HHS Sued Over Alleged Links to Anti-Abortion Groups

The watchdog group Citizens for Responsibility and Ethics in Washington (CREW) has sued the U.S. Department of Health and Human Services (HHS), claiming that HHS has failed to provide documents related to the federal funding of “pregnancy-resource centers” accused of providing false and misleading information to its clients. The action is being taken under the Freedom of Information Act (FOIA). According to CREW, the organization had requested the relevant documents on August 4 of this year, but to this point HHS has refused to comply with the request.

The genesis of the controversy is a July report prepared for Rep. Henry Waxman by the House of Representatives’ Committee on Government Reform. In the report, titled “False and Misleading Health Information Provided by Federally Funded Pregnancy Resource Centers,” the researchers found that “the centers provided false and misleading information about a link between abortion and breast cancer…, the effect of abortion on future fertility…, and the mental health effects of abortion.” The CREW suit is seeking access to all documents related to these pregnancy resource centers, their communications with the White House or any other governmental body, their connections to the faith-based initiative program, and the subject of federal funding.

The July report said that 87 percent of the centers they investigated “provided false or misleading information about the health effects of abortion” and that the centers have received more than $30 million in federal funding since 2001, mostly from federal abstinence-only programs. It also noted that many of these individual centers have received funding from other appropriations bills and that 25 centers in 15 states have received grants as part of the $150 million Compassion Capital Fund.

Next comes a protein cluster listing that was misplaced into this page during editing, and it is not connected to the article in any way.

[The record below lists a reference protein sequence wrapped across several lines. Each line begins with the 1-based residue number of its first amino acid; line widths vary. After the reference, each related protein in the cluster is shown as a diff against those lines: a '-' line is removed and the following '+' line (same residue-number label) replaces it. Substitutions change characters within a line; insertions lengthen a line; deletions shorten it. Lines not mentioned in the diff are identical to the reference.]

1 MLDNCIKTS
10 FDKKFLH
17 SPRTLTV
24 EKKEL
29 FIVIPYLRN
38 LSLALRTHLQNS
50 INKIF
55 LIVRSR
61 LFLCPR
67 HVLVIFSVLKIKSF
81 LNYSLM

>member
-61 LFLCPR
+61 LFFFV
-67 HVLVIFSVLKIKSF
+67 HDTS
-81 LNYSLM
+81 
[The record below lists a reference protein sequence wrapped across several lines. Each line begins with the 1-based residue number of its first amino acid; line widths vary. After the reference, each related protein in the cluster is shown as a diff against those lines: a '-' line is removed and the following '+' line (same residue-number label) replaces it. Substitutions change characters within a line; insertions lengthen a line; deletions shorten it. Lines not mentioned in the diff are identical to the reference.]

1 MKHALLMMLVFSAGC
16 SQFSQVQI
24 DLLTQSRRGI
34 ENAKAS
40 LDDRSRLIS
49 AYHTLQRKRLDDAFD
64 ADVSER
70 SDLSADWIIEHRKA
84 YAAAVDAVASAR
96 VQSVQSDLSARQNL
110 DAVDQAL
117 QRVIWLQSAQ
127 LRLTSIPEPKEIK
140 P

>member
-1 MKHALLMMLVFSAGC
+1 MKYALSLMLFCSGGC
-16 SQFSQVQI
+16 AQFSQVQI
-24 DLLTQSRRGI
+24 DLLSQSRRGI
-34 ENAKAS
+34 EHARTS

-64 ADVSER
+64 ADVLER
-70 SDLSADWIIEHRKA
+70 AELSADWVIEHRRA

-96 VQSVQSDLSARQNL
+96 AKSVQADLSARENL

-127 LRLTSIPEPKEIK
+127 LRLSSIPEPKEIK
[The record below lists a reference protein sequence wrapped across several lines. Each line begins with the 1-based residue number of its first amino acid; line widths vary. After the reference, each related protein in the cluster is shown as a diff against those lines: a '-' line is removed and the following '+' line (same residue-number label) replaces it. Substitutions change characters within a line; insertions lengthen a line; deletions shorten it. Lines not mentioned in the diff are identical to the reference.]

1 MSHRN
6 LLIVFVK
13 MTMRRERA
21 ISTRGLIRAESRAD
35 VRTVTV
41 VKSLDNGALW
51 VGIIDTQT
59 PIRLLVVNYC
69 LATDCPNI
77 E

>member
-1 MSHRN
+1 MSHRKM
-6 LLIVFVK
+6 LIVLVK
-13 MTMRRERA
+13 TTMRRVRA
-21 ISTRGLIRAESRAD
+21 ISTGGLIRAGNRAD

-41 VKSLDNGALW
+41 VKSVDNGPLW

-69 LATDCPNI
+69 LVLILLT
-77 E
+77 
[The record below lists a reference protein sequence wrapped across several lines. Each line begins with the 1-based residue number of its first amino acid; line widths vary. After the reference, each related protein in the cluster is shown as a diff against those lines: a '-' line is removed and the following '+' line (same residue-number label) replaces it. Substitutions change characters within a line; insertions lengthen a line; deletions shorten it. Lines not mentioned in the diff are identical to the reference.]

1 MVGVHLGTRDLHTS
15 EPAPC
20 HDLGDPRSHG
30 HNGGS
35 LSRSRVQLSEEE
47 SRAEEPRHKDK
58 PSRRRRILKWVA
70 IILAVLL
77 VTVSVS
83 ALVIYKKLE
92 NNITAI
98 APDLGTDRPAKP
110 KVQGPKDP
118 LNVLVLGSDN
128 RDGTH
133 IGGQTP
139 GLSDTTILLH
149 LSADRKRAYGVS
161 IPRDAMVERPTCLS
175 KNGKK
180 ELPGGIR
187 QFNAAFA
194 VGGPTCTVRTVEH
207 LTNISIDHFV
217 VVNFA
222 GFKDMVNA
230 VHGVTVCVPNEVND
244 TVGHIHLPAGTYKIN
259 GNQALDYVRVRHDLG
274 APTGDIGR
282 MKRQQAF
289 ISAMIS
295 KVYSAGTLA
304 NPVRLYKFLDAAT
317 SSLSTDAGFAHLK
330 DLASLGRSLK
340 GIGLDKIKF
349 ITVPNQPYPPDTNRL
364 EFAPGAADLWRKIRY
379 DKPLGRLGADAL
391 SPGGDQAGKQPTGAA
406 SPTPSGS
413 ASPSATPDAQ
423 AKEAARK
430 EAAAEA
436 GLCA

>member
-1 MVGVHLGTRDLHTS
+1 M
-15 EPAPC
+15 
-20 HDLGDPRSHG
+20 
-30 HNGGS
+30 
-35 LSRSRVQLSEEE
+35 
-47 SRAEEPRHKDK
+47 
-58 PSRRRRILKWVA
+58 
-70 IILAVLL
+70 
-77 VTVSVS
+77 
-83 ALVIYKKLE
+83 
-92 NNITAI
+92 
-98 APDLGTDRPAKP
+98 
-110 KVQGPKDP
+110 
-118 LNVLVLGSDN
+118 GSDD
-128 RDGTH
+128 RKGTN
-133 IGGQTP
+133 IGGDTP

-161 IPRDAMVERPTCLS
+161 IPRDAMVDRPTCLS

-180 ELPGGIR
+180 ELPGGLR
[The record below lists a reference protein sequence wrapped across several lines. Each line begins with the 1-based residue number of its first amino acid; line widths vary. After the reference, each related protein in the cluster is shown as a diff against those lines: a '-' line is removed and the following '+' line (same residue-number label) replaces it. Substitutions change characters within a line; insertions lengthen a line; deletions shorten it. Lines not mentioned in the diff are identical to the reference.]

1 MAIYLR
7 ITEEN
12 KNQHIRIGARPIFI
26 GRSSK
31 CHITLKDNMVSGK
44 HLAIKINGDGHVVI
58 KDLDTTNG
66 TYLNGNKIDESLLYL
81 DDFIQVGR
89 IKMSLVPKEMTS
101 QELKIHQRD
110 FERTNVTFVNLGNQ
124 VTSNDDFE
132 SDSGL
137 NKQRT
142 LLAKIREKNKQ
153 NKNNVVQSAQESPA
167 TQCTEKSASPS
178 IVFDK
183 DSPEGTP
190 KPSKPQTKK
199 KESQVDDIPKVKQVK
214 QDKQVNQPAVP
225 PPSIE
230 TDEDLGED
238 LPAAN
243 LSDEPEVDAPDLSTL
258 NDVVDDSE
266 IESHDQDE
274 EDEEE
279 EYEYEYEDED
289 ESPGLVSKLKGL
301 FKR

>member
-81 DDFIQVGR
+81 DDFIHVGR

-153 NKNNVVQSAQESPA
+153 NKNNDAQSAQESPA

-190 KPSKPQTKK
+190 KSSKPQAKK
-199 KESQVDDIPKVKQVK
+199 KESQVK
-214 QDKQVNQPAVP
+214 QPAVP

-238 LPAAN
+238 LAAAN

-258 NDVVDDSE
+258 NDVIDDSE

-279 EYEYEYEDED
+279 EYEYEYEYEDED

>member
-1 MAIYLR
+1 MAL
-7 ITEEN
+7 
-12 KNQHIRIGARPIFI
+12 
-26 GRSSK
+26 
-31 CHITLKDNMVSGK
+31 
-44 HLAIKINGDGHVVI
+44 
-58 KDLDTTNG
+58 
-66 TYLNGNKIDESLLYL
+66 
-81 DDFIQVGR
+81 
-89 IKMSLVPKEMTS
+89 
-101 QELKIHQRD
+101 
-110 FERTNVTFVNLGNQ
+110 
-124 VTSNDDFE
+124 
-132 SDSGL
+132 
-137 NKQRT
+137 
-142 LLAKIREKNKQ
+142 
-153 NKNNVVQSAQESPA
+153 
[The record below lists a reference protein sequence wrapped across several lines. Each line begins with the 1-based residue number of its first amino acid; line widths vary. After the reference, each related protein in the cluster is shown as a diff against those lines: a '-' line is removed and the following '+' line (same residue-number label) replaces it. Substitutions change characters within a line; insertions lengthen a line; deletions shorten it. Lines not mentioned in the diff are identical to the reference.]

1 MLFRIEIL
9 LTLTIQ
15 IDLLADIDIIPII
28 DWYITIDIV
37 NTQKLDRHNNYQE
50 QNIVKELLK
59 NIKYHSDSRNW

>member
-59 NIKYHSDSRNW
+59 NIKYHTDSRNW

The report also claims that the pregnancy resource centers “are virtually always pro-life organizations whose goal is to persuade teenagers and women with unplanned pregnancies to choose motherhood or adoption. They do not offer abortions or referrals to abortion providers.” The authors accuse the “vast majority of pregnancy centers” of failing to provide “medically accurate information” and of “exaggerating the risks” of abortion.

Much of the funding for the establishment and maintenance of the pregnancy resource centers stems from President Bush’s controversial faith-based initiatives program. A significant portion of the federally funded centers have overt ties to religious and political organizations, including Heartbeat International and Care Net. According to the Congressional report, Heartbeat International describes itself as the “first pro-life network of pregnancy resource centers in the U.S. … supporting, strengthening, and starting nearly 1,000 pregnancy centers to provide alternatives to abortion.” Care Net describes itself as a “Christian ministry assisting and promoting the evangelistic pro-life work of pregnancy centers in North America.”

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